Slow-trolling a live sardine around the paddy can be very effective too, even after everything else has failed. “Novice boaters mistakenly believe they have to fish right on top of the paddy,” said Hendricks. “Game fish tend to circle around the paddy, and you can find them quite a distance away, even a quarter-mile off.” As I’ve witnessed many times while fishing with Hendricks, making a large circle with a slow-trolled live bait is a great way to locate fish.

“Another common mistake is giving up too easily on a promising paddy,” Hendricks added. “People often soak a few baits and then move on, even if there’s good sign. If I’m marking fish on my sounder or just have a strong feeling about a particular kelp bed, I’ll work it really hard and try everything in my arsenal before moving on.”

Sage advice, but easier said than done when you know there could be a magical “dream paddy” just over the horizon. Some days you’ll find it, some days you won’t. It’s all part of the paddy-whackin’ game.

Spinnerbaits are available in tackle stores throughout the country, as well as through mail-order houses. However, you can easily create your own by buying some add-on “safety-pin” spinners and attaching them to your favorite jigs. Hildebrant, Cabela’s and Bass Pro all sell add-on spinners. Be sure to buy big-blade models (size 4, 5, 6 or even larger) in both willow-leaf and Colorado shapes.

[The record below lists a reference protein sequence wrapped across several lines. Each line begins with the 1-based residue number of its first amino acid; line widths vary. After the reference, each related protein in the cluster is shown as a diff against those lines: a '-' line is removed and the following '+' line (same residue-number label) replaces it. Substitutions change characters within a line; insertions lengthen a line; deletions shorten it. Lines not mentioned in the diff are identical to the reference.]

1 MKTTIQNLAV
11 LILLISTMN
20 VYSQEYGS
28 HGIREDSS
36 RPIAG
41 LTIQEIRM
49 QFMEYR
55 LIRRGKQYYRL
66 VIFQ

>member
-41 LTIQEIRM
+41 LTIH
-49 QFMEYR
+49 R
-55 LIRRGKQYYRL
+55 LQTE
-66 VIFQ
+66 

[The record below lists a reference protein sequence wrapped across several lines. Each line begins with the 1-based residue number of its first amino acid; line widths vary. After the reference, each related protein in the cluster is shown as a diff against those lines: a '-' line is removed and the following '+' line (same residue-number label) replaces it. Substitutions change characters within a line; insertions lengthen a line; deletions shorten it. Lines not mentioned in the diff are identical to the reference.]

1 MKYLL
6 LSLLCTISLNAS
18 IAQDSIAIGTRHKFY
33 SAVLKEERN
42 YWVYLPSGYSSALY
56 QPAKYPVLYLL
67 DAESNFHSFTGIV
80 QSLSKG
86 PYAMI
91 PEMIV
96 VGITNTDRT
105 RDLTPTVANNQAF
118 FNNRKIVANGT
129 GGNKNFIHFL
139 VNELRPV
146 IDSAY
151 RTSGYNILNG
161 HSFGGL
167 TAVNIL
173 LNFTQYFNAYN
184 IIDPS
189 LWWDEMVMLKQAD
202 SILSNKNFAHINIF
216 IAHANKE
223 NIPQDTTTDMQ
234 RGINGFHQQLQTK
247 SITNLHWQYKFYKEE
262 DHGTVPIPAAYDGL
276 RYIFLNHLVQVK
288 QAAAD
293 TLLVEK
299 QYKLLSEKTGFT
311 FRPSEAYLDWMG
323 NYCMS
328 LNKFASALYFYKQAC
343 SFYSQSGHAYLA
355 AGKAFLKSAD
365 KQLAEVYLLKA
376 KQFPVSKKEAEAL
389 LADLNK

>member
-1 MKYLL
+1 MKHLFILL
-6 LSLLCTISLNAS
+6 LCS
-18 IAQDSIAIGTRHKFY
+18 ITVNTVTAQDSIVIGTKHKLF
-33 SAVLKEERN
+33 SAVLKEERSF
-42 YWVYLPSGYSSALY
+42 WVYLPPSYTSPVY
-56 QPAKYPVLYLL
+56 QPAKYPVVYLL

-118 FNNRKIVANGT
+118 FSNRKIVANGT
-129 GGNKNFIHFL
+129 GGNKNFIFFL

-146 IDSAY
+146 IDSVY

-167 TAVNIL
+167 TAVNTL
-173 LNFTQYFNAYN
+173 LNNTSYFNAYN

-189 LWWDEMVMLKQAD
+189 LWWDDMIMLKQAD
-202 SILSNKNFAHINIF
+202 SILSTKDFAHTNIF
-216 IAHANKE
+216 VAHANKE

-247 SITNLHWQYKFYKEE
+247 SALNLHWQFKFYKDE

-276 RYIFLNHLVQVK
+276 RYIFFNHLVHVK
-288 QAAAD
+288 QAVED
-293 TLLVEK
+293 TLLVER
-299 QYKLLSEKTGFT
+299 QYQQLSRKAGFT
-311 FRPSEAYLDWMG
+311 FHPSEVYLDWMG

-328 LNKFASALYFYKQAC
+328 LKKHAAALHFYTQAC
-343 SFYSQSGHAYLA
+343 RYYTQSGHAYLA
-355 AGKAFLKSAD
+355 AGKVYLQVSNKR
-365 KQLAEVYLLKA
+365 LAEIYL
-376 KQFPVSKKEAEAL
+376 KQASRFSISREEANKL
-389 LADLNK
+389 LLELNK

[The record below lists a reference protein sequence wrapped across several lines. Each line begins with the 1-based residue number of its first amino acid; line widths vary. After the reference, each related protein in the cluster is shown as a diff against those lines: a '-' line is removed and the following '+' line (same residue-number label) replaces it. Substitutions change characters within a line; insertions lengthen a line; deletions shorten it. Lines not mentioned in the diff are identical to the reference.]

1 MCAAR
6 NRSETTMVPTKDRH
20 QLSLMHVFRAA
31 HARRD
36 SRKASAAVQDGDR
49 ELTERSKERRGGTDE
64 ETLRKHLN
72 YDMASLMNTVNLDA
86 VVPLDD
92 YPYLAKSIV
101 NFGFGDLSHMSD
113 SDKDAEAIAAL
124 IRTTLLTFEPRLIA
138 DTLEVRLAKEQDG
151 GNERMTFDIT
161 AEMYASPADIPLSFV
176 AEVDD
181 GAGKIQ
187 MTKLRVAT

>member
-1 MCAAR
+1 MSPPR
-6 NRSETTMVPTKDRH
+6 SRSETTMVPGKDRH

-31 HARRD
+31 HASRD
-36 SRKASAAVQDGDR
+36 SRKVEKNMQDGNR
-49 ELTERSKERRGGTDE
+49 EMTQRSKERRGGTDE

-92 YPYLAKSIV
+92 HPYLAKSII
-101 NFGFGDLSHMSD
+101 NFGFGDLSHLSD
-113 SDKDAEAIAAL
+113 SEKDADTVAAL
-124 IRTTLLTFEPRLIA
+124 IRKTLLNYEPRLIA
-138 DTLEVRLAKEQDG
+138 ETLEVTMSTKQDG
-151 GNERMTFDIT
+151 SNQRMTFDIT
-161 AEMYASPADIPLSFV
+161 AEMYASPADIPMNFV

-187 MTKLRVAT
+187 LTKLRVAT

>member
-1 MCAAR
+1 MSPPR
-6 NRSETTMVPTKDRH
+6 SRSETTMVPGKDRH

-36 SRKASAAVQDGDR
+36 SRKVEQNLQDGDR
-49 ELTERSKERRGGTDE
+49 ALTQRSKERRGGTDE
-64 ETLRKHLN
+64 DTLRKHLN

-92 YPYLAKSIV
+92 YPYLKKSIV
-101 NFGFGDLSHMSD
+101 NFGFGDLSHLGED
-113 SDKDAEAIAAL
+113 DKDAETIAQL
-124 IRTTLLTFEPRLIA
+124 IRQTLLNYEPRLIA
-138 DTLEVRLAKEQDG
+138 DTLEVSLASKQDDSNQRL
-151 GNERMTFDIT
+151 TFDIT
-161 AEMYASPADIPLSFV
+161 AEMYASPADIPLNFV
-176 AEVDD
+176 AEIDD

If you want to get fancy, try adding some strips of prismatic tape to your blades or the safety-pin arms. This can work wonders at drawing fish from long distances. The tape is inexpensive, and is available through mail-order catalogs. I’’ve found that red, chartreuse, silver and gold are good colors for reds.


Go deep: Drop down a heavy jig or live bait with a sinker and you’ll pick up fish the other boats have missed.

Go light: Have a light bait rod loaded with eight- or ten-pound test at the ready for those “high-pressure” days when fish are line-shy.

Chum ’em up: Mix some chunked dead bait with the occasional live bait to keep the fish around your boat.

Fish ’em all, big and small: Don’t hesitate to investigate small paddies, especially when they’re few and far between.

Look for groups: Paddies tend to break apart and congregate along current lines. When you locate one, search hard for others nearby.

Get wired: A GPS/chart plotter combo can provide a useful graphic reference of where you’re finding paddies, so you can establish a pattern.

Tactical trolling: Trolling with feathers or diving plugs can help you pick up fish between paddies. It also forces you to slow down and look carefully.

Vary your course: Don’t run directly from point to point. Instead, vary your course by 20 or 30 degrees. This will help you fish water untouched by other boats.

Unlock your fish: If a hooked fish becomes tangled in the kelp, move up close to the paddy. This gives you a better angle on the fish, and may convince it to swim out of the vegetation on its own.

Practice paddy etiquette: Never infringe on another boat’s kelp paddy. If you’ve had a long, desperate day, hail the skipper on the radio or approach his bow to ask if you can slide in.